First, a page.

So that is what the Wi-Fi bit gets you, that return path functionality to complement programming commercially – in terms of getting advertising and stuff. Plus, it is all about developing that right level of functionality that is complementary to the radio experience. You're not going to sit there and browse the web on it! You'll do that on a PC or whatever... But it is that 'glance-ability' – you want to be able to glance at something, press a button and then consume it or listen to it again later at your leisure.

TechRadar: Radio listeners seem to be far more passionate about the shows they regularly tune into – compared with TV, say.

Tony Moretta: Yes, we have data that shows that people are far less promiscuous on radio compared with TV. The average person listens to 2.5 radio stations on analogue. When you give them a digital radio and you double their choice they still only listen to 3 radio stations – so it only goes up by a little bit. They don't go mad! They are still very discerning and very loyal in terms of the stations that they listen to. The other interesting thing which our data shows is that when a listener moves from analogue to digital they listen to those stations for longer – which is of course great for the radio industry.

But radio is also very different, in terms of some stations such as BBC Radio 4 being very programme-centric, while other stations, such as your local breakfast show, for example, are very much more topical and stream-of-consciousness in style.

An example I regularly give is the way in which you listen to the radio in the car. I regularly hear trails on Radio 4 while driving to or from work for an interesting programme that is on that evening. But I might forget to listen to it at home, or to go on the iPlayer to download it. So wouldn't it be great if you could just tap a button in the car and it records it for you automatically? So you can listen to it when you get in the car the following morning, instead of listening to Wogan or the Today Programme or whatever, should you wish. So it is the time-shifting and the listen-again features and that sort of stuff that people will want to use.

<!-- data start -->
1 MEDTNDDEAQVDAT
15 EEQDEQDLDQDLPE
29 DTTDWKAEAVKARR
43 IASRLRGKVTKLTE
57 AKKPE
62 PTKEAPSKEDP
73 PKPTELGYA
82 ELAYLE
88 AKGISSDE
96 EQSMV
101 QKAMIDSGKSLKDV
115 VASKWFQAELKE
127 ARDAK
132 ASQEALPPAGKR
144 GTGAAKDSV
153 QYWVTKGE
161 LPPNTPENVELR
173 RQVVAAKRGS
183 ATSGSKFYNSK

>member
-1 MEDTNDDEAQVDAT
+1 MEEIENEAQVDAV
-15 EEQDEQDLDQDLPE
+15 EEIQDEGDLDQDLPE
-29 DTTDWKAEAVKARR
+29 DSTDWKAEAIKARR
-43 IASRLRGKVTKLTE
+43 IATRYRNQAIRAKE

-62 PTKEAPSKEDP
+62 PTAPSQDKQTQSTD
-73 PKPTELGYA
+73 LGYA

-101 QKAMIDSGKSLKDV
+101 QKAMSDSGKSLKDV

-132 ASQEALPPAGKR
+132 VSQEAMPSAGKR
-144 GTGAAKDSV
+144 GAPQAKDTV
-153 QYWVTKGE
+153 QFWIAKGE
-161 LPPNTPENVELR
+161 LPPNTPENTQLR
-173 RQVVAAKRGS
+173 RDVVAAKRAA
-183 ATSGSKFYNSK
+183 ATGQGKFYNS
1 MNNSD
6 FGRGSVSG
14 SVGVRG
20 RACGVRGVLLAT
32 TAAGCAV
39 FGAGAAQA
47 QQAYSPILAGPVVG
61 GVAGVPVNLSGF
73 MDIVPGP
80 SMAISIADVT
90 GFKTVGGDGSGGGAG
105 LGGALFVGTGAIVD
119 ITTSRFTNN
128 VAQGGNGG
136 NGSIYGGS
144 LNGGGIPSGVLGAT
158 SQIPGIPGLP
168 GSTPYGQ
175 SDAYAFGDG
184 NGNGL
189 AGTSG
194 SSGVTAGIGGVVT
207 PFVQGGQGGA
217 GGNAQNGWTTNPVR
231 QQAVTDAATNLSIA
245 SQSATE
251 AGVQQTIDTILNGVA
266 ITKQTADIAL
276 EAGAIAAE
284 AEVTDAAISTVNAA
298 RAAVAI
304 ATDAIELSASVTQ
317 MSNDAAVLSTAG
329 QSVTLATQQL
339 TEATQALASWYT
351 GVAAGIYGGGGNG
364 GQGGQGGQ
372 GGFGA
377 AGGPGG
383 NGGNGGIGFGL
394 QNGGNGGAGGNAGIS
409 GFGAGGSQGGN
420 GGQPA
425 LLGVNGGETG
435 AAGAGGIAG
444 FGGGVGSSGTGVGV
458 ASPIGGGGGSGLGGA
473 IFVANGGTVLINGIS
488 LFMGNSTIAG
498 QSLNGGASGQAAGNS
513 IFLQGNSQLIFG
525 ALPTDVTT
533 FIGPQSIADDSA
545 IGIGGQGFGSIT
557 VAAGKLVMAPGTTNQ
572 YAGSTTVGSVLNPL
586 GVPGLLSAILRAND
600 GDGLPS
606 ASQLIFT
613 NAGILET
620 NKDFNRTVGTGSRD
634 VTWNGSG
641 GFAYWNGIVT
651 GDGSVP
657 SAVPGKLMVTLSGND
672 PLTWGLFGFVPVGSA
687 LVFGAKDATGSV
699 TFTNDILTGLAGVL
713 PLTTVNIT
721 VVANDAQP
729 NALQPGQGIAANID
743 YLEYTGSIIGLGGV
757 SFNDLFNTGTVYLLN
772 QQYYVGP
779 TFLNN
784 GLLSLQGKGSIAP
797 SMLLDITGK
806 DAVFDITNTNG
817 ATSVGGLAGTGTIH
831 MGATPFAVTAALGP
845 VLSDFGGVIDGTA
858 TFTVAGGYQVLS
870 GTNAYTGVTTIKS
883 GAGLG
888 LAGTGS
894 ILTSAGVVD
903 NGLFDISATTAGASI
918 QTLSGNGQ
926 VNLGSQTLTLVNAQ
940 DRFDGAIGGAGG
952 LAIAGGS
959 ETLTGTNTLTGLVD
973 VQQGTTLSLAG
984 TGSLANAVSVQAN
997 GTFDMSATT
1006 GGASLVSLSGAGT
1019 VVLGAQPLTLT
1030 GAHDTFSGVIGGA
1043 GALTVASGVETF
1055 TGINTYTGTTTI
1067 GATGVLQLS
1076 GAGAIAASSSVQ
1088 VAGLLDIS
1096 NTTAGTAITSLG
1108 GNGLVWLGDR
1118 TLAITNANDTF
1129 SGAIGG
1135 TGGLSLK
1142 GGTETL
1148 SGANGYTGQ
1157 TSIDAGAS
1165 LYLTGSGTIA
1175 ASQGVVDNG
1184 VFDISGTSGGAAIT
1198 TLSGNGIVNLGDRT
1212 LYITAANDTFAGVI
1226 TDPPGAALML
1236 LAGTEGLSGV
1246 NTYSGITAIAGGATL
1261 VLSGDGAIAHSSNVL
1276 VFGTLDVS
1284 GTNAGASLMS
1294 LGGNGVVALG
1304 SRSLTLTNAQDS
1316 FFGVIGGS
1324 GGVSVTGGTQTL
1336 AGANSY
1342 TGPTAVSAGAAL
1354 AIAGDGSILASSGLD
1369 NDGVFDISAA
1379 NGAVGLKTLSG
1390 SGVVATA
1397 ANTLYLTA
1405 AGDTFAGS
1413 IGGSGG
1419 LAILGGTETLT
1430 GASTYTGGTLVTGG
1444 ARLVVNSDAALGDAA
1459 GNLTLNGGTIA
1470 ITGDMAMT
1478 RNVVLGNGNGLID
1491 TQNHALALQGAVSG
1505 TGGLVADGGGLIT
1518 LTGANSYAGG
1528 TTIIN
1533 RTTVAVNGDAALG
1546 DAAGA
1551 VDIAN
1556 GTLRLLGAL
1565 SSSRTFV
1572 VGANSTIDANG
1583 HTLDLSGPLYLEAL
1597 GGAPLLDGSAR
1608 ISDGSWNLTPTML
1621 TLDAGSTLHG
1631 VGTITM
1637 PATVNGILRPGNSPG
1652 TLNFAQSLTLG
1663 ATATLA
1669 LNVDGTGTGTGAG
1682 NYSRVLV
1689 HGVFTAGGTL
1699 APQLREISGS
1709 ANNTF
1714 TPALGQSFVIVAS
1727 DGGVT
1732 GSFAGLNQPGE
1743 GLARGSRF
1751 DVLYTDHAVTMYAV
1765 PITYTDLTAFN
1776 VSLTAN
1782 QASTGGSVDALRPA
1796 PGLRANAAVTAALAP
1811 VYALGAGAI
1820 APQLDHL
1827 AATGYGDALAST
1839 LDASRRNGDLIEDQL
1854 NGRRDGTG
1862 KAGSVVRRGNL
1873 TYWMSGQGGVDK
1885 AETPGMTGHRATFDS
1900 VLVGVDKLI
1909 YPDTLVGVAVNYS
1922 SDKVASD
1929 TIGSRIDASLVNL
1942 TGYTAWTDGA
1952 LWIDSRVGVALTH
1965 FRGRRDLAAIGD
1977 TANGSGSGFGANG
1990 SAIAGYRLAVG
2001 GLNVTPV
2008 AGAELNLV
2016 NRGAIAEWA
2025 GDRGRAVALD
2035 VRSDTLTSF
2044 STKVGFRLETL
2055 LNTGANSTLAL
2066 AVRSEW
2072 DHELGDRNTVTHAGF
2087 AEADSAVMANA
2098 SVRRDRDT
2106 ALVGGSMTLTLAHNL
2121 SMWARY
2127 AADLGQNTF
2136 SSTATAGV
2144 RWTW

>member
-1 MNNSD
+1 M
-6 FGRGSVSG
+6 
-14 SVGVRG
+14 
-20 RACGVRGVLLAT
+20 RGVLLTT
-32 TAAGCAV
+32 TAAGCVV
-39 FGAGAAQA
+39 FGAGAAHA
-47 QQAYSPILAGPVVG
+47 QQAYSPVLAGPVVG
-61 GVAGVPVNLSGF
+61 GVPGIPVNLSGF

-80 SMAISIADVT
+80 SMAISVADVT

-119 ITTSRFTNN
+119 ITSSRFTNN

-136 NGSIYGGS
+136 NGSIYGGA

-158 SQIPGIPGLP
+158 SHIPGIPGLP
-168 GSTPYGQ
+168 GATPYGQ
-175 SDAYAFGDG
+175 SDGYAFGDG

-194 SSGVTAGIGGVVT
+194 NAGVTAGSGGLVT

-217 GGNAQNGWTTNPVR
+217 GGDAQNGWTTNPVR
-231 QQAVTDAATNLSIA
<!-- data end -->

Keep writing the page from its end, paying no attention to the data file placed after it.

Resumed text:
TechRadar: A number of digital stations disappeared last year, with broadcasters citing costs as a reason for pulling the plug. Why did that happen?

Tony Moretta: Well, the main stations that went away – aside from all the Channel 4 stuff, which never launched and was nothing to do with DAB – where the GCap stations, such as The Core and thejazz also had nothing to do with digital. You had a company that was trying to resist a hostile takeover that had to show they were making savings on costs and they were basically throwing sandbags out of the hot-air balloon to gain height. It was a very short-termist attempt to try to cut the costs and that is why those stations were closed.

When you are talking about DAB costs, it should also be stressed that it is only more expensive when you are doing BOTH analogue and digital. It is the same in TV and when that industry gets to the switchover point broadcasters can stop paying for their analogue transmission. It is always going to be a lot more expensive when you are effectively paying twice to cover the country. So that is why the goal of the Digital Radio Working Group is for us to get to a point where we can switch analogue off.

TechRadar: So what is the digital radio industry doing to attract new broadcasters?

Tony Moretta: The majority of local multiplexes are more or less full. Following Channel 4 pulling out late last year, there is free capacity on Digital One and the Digital Radio Working Group has made moves to bring down the costs of entry recently. But, to be very honest, we are in an environment where banks are losing 95 per cent of their value! You cannot blame commercial radio groups for NOT wanting to launch new stations in the current climate, taking into account the advertising downturn and so on.

However, there are people that do want to launch out there and are talking to Digital One about it. So the industry is looking at those ways of reducing the costs of access to capacity to commercial stations wanting to launch on a national level. It has been reported that Global is looking to launch LBC (or something similar) as a national news station. NME Radio wants to go digital. Minority and special interest stations such as the Asian Sunrise Radio are looking to launch nationally, and so on. So there is interest out there. It is obviously subdued right now, because there aren't many people launching new businesses right now.